“To him belong glory and dominion forever and ever. Amen.” (1 Peter 4:11, ESV)
When I was the church planter/pastor of a small congregation in Savannah Georgia, one of the songs we would sing was titled “Forever.” It was written by Chris Tomlin and the lyrics began, “Give thanks to the Lord our God and King; His love endures forever; For He is good, He is above all things; His love endures forever; Sing praise, sing praise.” Repeated in the chorus were these words, “Forever God is Faithful; forever God is strong; forever God is with us; Forever; sing praise, sing praise . . .” The words still echo in my mind on occasion.
Thinking of these words, I wonder how often we truly apply this thought in our daily lives? I think that many generally go on with life after attending a worship or praise service without truly giving any thought to God working in their lives.
This phrase, “To him belong glory and dominion forever and ever. Amen” is in the context of using the gifts god has given us in ministry. One of the greatest traps into which believers, including those in church leadership positions, fall is in this area of failing to give glory to the Lord for all that He has done. It is a subtle trap that easily snaps its unsuspecting prey.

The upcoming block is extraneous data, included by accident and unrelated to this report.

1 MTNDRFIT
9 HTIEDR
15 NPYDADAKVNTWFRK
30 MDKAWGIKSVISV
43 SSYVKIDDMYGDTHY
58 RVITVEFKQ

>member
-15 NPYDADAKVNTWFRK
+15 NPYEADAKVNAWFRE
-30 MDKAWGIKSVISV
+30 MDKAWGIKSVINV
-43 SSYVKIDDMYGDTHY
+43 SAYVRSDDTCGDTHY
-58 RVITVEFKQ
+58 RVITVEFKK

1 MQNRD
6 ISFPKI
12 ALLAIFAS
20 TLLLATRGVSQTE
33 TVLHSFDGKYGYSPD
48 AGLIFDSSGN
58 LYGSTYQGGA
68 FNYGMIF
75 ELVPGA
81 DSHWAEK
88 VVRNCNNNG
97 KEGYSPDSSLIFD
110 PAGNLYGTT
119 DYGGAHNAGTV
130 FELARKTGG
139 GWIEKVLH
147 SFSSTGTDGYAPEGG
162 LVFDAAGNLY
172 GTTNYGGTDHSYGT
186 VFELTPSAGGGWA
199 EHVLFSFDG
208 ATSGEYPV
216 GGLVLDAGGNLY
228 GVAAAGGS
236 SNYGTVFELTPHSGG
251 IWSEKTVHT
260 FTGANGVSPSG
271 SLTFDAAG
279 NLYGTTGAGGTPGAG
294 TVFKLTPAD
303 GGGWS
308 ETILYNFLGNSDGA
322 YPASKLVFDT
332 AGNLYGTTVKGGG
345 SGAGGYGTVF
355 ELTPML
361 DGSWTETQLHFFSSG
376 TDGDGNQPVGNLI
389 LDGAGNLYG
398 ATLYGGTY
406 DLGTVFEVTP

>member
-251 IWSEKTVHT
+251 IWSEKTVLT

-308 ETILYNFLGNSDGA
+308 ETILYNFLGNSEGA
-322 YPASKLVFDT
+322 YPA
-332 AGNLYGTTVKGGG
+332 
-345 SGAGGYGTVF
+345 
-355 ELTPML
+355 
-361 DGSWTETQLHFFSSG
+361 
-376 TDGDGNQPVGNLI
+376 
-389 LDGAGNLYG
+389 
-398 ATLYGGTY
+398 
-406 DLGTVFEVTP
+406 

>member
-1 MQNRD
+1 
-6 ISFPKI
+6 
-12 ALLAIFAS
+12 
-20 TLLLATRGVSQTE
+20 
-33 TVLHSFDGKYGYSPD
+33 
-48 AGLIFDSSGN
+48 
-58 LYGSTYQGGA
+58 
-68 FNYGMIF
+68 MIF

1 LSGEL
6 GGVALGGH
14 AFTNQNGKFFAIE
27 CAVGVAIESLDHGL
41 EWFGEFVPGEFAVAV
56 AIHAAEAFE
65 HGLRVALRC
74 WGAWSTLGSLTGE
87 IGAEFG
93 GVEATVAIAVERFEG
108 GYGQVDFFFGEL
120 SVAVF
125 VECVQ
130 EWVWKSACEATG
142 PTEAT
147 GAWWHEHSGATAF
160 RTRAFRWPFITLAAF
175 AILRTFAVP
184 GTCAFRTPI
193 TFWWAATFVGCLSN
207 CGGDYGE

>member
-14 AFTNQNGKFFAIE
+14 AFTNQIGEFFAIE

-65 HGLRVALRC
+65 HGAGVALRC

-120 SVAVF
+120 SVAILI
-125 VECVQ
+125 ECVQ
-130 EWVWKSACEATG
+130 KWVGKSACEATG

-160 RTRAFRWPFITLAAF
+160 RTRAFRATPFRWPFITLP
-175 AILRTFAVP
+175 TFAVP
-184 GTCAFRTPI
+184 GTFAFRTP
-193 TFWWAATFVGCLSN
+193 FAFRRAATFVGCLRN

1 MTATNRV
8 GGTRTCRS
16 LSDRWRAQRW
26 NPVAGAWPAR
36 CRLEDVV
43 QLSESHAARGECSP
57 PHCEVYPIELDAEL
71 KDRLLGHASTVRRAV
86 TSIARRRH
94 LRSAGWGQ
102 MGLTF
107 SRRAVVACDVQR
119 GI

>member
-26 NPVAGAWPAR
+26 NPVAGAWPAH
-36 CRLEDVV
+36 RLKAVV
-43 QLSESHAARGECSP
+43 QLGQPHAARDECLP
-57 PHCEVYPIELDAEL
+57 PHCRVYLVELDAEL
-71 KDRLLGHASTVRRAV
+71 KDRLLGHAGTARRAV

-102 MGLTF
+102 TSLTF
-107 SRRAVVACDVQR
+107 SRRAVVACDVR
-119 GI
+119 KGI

I heard a great preacher one time speaking on 2 Corinthians 12 regarding Paul’s thorn in the flesh, where after Paul asked for the thorn to be removed three times, the Lord answered with this, “My grace is sufficient for thee: for my strength is made perfect in weakness” (2 Corinthians 12:9, AV). He stated that being an often-requested conference speake,r this knowledge that he was a good speaker was his great weakness. Why was it so? It was because he could start trusting in his own press rather than the Lord who empowers all effective ministry.
I will confess, that this is a trap that I have also fallen into on many occasions. It is not that my speaking skills could compare to those of that conference speaker, but I have let the positive feedback from parishioners get to my head. Here is the problem. When we steal the glory from God, we are soon to fall. The writer of Proverbs gave this warning. “Pride goeth before destruction, and an haughty spirit before a fall” (Proverbs 16:18, AV).
What is the remedy for this problem of pride? It is to sing praise from the heart. When I failed to give the glory to God, I ended up doing things in my own strength. In Peter’s exhortation, we are to minister “as of the ability which God giveth” (v9). Thus, we must serve for the glory of God in the strength that God supplies. We need to develop a mindset of praising God for everything. In doing so, we will begin to strengthen our dependence upon Him for what comes from our lips proceeds from the heart. Let us sing praise.